It wasn’t long after motion pictures were invented before film makers realized that a film was not just an ordinary play acted out before a camera. Instead of a physical theater where plays are limited by the stage and live audience, a camera crew has many tricks and techniques at their disposal to make the impossible appear real on film. In the early days of film, discovering and perfecting these techniques was a long process of trial and error. Even simple techniques like the close-up and scene transitions had to be figured out and perfected before filmmakers could make movies like the ones we have today (for an interesting discussion of the first “modern” film see here.) But if you want to see the birth of special effects for yourself, then the best thing to do is watch the movies!
A good example of early film special effects is a 1900 Vitagraph/Edison film called “An Animated Luncheon.” It’s little over a minute long and depicts a couple ordering lunch in a fancy restaurant. After deciding on a meal of boiled eggs and Welsh rarebit, their waiter brings out their order…but its not what they expected! After cracking the eggs open, the couple is surprised to see two full-grown chickens fly out and across the room. And when the cover is lifted from their next course, two white rabbits spring out and sit on the table until the couple grabs them and put them on the floor. Its only a minute long so why don’t you see for yourself!
For the curious, here is a link to the film on the Library of Congress website. They have the original copy of the film and there are links to other films created at the turn of the century.
The technique that created these fantastic effects is called “stop motion” (or stop action), where you physically manipulate objects or people on a set while the camera isn’t recording to make objects appear or disappear seemingly on their own, like the chickens and rabbits in the film. This method can also make objects seem to move on their own.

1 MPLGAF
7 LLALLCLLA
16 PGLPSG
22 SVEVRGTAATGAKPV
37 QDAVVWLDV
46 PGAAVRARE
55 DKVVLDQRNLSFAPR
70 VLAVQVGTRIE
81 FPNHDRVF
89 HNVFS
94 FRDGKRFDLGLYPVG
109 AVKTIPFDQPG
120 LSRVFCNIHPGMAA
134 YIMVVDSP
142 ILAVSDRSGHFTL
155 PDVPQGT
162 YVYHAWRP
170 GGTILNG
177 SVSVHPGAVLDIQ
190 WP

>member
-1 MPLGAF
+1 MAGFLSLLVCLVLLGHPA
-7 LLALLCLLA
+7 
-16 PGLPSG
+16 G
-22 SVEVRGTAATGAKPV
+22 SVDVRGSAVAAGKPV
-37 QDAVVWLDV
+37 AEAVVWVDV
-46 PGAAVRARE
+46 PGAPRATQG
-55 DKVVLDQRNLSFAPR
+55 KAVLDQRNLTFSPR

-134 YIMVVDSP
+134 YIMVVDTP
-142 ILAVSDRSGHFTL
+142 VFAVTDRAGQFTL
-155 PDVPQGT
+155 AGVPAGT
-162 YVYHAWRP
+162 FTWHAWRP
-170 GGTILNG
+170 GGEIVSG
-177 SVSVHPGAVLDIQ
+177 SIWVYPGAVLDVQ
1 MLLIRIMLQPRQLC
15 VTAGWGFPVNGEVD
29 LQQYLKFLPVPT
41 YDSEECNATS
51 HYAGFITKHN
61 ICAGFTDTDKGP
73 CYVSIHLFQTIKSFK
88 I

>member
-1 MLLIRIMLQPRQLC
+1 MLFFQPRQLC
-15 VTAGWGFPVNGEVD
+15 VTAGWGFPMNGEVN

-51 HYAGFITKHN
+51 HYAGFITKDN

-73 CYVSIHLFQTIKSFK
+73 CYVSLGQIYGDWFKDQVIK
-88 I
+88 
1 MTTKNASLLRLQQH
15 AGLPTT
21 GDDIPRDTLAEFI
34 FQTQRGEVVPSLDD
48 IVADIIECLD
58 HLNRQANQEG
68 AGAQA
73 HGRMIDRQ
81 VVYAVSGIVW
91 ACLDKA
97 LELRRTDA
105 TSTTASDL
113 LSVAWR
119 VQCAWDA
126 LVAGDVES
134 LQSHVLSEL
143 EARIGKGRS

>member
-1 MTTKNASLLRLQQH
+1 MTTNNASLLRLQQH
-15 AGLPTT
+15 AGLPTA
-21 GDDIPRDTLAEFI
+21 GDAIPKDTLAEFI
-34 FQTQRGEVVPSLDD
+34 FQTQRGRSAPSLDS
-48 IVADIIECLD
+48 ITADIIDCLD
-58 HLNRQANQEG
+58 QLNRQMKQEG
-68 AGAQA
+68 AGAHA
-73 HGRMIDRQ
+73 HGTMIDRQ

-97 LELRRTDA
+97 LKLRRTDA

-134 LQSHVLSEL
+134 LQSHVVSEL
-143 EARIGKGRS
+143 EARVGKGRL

The first known use of stop motion filming was on a 1898 film called “Humpty Dumpty Circus” but unfortunately there are no known prints of the film that exist. Filmmakers J. Stuart Blackton and Albert Smith are credited with creating this technique that may seem simple today, but created some visually stunning early films and inspired many other special effects people in the future. Without this, there would be no Ray Harryhausen, Nick Park (think Wallace and Gromit), or Industrial Light & Magic (think Star Wars!). If you’re interested in learning more about early special effects in film, Eric Patterson from UNC Wilmington has a good resource you can read here.
“An Animated Luncheon” was created by the Vitagraph Company, a film company founded by Blackton and Smith that worked with Edison Studios. However, the two companies developed somewhat of a contentious relationship. Since Thomas Edison and his studio owned the patents to film recording and projecting technology(he invented the first motion pictures camera, the kinetograph), other companies that made and showed films had to become licensees or face lawsuits. Vitagraph, like other companies, eventually made a deal with Edison to sell their movies filmed on Edison cameras to Edison Studios, who then would distribute them to theaters.
What does this mean for us early film fans? Well, from what I’ve seen its hard to determine who exactly made certain early films and who to credit advances in film making/special effects. The Library of Congress attributes “An Animated Luncheon,” to Edison (because he patented the film), but most other sources say that Vitagraph made it. I think this makes sense because Vitagraph had more experience making films with stop-motion and other special effects at this time.
Vitagraph also made “Uncle Josh” films, a series of films featuring Uncle Josh, a country bumpkin who experiences a series of mishaps and adventures. One of these, “Uncle Josh in a Spooky Hotel” (1900) also uses stop-motion to make a ghost appear and disappear.
Thomas Edison and his studio made their own Uncle Josh films as well that were directed by Edwin Porter, another bright filmmaker who developed techniques like fading transitions from one scene to another and “cross cutting editing” which could show multiple scenes on the screen at once. One of my favorite Porter films is “Uncle Josh at the Moving Picture Show” (1902). No stop-motion special effects here, but it’s still creative with its use of film-within-film to show how audiences may have reacted to movies with special effects that seemed too real.
No matter who actually made these films, I still think they’re great!
If you’re interested in learning more about the early history of film, here are a few resources to check out!
Babel and Babylon: Spectatorship in American Silent Film by Miriam Hansen (1991)
Film Before Griffith, edited by John Fell (1983)
The Thomas A. Edison Papers at Rutgers University has a lot of materials on early film digitized, but there are some issues with the website. Searching can be a bit difficult.